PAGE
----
The mystery behind this momentous festival can be traced to the origin of the ancient town of Osogbo, which is also the capital of Osun state, Nigeria. If our foot can no more plod back into the good old days, today history has it painted. IT all started with the covenant between their ancestor, Oba Gbadewolu Laroye, and the goddess of Osun river, as an appeasement for the damages he caused to her indigo dye, when he was craving for new settlement, in the Osun sacred groove which is about 120 acres of land, in size.
Osun which could simply be implied to as “Orisun”, meaning, “the source”, was found to be a friendly and an accommodating river with a caring goddess (who also can be credited as a name giver, for calling the first king, Oba Gbadewolu Laroye as the “Oso-igbo”, meaning, “Wizard of the forest”, this, which birthed the name Osogbo, till today), as she didn’t just accept the appeasement conferred to her, but also blessed their stay and promised to be an helper, healer, deliverer and a giver of children to those that cry and believe in her.
The benefits that the people of Osogbo get from this annual celebration socially, culturally, mentally, morally, financially and spiritually makes them hold to what their forefathers have put in their hands since time immemorial. The Osun Osogbo sacred groove was recognized by UNESCO as the World Heritage Site, in 2005, and the light behind this could be mapped to how believers and lover of culture and tourist come from all parts of the world, to the South-west of Nigeria, in order to share from the blessings, exposure and fun of the celebration.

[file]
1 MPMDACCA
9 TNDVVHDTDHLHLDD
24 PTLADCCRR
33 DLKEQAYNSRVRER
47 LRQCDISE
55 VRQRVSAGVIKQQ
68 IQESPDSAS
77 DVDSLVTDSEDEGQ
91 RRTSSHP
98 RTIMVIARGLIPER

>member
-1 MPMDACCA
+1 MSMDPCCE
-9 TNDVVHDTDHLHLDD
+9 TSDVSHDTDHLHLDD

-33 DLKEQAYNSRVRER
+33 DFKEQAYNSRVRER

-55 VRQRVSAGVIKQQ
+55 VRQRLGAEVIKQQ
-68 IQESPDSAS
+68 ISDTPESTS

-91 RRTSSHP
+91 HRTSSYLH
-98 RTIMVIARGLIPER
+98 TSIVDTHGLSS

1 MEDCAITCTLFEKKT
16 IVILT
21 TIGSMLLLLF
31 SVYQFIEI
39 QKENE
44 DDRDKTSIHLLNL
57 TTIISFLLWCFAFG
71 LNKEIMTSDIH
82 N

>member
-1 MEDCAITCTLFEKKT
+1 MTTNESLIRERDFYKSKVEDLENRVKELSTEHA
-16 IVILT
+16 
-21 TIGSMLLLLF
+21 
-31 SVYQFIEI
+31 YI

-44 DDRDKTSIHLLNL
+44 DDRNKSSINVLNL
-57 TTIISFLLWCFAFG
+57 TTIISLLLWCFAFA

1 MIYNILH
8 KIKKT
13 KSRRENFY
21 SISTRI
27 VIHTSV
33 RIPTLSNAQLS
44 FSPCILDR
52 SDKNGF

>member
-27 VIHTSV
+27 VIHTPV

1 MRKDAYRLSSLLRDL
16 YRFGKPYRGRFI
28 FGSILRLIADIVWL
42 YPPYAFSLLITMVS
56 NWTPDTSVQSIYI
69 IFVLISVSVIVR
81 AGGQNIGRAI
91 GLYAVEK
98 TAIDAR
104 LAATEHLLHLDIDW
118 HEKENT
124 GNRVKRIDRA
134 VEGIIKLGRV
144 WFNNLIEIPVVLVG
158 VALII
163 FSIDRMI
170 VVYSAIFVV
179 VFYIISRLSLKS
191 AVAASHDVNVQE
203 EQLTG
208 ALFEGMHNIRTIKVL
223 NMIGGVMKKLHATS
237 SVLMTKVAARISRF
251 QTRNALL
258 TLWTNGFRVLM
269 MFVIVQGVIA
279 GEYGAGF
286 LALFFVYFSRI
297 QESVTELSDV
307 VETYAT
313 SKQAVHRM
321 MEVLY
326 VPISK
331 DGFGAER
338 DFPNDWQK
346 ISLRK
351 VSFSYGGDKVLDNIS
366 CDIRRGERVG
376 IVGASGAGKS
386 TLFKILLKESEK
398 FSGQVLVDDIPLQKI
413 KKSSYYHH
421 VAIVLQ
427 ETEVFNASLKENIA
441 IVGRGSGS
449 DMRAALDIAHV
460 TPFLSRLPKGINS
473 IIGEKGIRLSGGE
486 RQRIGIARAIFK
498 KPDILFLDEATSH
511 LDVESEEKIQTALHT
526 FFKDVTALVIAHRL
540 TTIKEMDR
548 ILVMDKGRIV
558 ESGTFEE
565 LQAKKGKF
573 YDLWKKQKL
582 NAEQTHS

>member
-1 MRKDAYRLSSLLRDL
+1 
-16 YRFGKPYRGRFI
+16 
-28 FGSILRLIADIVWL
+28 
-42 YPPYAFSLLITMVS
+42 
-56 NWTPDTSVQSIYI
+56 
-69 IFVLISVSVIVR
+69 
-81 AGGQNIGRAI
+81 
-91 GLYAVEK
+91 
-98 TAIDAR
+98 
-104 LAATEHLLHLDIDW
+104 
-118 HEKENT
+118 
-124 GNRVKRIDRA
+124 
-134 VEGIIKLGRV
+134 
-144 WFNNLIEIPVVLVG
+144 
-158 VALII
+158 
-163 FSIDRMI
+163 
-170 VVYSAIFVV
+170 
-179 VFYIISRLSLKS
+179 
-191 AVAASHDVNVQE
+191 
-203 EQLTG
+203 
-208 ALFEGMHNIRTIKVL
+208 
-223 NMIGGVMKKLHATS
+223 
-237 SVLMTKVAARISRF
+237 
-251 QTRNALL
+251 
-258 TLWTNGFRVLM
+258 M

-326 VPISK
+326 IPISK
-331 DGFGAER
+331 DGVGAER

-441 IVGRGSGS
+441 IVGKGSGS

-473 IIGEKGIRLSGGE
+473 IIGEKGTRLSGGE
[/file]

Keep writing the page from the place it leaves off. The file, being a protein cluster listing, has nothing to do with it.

This African advancing cultural festival is a program of two weeks, which holds every August. The event starts with cleansing of the entire town traditionally, called “Iwopopo”, preceding lighting of the said 500 years old sixteen points lamp, “Atupa Oloju merindinlogun” in the next three days, followed by “Iboriade”, a rite that consists gathering the crowns of past rulers, “Ataojas” of Osogbo town for blessing, and it’s being led by the incumbent Ataoja. Having done the necessary rites compasses the Arugbá “a calabash bearer”, who must be a virgin maiden chosen by Yeye Osun and the committee of priestesses to carry the people’s age-long prayers with costumes to be used in the calabash, as Osun devotees follow her, in white garment.
Despite being traditional, the story of Osun Osogbo will be half-detailed without citing the efforts of a Austrian woman, Suzan Wenger, natively known as “Iwinfunmi Adunni Olorisa”, who developed interest in becoming a priestess and a custodian that began soliciting for the groove before she died at 93, in Osogbo, 2009. Truly, Osun Osogbo festival is one of the most outstanding cultural heritage that promotes Yoruba, Nigeria and Africa, to the world.